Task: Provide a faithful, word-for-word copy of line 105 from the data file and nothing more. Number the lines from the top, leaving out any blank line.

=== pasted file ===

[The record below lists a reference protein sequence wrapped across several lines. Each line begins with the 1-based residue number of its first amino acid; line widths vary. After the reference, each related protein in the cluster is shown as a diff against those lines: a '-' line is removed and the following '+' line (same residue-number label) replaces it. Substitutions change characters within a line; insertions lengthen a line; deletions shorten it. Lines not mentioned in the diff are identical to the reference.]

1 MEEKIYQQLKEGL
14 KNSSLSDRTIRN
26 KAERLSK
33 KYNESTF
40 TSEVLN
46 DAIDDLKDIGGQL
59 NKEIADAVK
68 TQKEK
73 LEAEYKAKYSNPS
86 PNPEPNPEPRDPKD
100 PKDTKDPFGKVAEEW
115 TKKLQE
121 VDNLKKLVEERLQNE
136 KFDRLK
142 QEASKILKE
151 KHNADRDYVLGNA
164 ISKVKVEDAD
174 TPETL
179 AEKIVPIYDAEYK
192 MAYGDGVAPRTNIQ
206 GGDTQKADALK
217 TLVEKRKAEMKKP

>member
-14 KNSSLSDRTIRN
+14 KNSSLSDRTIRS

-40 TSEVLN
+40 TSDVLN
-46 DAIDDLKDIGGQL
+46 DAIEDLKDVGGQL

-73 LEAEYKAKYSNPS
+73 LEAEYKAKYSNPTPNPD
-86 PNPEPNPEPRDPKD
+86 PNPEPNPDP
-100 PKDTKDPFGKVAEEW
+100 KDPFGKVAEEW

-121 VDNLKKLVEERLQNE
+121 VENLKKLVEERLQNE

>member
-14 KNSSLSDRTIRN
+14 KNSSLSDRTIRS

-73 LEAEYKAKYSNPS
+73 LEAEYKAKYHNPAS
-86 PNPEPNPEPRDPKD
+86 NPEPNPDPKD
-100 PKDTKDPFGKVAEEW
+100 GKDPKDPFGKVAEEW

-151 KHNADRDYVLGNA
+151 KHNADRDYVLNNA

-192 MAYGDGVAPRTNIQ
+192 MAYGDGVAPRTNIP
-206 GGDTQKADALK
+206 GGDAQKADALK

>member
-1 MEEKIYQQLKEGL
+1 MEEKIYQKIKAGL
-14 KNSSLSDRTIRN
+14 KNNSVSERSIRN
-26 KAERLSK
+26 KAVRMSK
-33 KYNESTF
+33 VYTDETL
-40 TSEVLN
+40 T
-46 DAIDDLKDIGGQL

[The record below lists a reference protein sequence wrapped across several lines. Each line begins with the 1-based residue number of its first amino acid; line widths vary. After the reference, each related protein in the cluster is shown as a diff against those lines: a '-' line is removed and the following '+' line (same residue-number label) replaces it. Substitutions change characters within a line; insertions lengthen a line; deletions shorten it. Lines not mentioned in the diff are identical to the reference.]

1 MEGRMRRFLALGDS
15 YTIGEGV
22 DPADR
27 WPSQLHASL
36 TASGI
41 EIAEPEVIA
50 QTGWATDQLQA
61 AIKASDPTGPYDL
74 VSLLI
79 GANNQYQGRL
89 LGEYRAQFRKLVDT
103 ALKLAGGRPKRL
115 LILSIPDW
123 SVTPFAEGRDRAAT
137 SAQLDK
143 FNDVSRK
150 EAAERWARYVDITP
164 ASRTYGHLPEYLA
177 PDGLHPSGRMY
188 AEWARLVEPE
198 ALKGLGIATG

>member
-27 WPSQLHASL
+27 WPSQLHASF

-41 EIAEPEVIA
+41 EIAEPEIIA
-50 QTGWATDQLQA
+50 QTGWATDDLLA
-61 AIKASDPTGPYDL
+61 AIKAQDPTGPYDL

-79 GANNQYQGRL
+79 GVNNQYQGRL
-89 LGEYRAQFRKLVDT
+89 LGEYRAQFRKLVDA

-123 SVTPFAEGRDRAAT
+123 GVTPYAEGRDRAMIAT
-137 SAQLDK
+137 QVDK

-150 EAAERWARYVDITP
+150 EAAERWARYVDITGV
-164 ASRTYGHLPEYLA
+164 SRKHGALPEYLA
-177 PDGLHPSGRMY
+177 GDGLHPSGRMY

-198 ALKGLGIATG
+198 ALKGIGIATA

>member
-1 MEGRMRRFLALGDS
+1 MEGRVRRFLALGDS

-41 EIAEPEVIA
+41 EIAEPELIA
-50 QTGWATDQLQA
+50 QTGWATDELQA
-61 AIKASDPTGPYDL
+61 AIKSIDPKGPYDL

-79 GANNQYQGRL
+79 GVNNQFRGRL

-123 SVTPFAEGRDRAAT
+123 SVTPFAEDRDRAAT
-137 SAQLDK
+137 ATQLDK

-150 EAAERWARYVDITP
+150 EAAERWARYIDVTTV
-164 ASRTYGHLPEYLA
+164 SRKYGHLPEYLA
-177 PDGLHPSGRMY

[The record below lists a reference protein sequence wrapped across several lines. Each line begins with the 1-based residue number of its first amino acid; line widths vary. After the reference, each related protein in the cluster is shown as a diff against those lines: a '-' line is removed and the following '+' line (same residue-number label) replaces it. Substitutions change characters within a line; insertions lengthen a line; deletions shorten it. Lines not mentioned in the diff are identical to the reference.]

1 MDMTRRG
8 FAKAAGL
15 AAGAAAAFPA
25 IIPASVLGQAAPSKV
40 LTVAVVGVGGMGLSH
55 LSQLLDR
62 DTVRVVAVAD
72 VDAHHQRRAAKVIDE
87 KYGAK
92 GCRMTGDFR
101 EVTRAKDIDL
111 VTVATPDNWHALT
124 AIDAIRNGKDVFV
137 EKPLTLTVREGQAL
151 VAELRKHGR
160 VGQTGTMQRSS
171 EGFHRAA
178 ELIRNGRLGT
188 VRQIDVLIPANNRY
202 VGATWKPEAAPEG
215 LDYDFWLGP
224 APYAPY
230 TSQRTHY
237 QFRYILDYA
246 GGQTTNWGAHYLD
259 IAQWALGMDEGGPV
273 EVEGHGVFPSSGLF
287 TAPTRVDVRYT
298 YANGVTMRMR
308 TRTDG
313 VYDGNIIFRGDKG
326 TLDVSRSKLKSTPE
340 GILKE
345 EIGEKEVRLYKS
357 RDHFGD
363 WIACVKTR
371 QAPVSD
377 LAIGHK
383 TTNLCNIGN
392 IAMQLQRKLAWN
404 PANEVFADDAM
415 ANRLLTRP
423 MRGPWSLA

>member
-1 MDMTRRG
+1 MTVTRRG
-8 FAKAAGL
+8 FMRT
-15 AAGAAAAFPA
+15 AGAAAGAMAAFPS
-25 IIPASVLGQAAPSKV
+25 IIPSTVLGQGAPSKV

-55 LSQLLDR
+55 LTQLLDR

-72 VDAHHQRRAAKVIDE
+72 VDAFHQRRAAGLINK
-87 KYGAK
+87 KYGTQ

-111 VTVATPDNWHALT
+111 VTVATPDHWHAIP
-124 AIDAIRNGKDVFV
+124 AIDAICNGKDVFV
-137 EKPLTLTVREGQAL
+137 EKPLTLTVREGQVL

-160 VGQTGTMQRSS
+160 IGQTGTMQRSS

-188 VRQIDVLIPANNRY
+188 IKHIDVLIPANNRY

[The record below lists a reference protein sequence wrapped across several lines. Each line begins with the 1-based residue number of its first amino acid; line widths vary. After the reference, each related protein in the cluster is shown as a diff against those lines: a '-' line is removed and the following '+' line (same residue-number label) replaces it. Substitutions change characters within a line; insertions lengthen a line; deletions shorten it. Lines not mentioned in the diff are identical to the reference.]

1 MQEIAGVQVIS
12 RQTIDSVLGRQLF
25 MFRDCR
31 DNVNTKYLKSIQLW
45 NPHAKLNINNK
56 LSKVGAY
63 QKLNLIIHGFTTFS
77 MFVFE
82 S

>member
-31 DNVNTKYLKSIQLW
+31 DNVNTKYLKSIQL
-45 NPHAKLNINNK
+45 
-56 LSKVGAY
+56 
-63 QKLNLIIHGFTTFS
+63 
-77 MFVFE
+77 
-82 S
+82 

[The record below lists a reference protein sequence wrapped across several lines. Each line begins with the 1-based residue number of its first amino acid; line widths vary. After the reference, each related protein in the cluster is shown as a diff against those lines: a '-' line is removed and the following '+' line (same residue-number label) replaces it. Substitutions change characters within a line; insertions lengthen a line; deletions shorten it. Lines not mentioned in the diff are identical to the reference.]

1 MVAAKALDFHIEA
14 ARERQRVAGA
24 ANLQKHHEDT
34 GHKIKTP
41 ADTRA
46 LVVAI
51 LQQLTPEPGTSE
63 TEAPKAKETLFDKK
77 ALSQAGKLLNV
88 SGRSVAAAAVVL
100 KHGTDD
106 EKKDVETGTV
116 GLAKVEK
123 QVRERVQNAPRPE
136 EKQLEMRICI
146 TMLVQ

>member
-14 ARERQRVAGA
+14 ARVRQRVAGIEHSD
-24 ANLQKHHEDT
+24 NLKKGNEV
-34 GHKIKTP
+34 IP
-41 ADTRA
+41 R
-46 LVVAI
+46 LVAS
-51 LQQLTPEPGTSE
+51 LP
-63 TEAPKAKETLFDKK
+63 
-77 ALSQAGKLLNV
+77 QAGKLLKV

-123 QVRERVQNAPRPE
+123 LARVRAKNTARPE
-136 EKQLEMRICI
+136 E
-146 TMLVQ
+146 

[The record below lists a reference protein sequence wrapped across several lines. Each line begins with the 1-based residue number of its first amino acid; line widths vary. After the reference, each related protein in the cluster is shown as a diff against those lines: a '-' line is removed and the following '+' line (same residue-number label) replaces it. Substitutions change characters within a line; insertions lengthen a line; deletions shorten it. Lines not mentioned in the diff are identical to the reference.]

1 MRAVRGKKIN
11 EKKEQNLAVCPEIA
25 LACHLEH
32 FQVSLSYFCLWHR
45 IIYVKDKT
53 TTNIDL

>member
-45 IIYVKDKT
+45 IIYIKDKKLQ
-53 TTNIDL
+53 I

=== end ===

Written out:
-150 EAAERWARYVDITP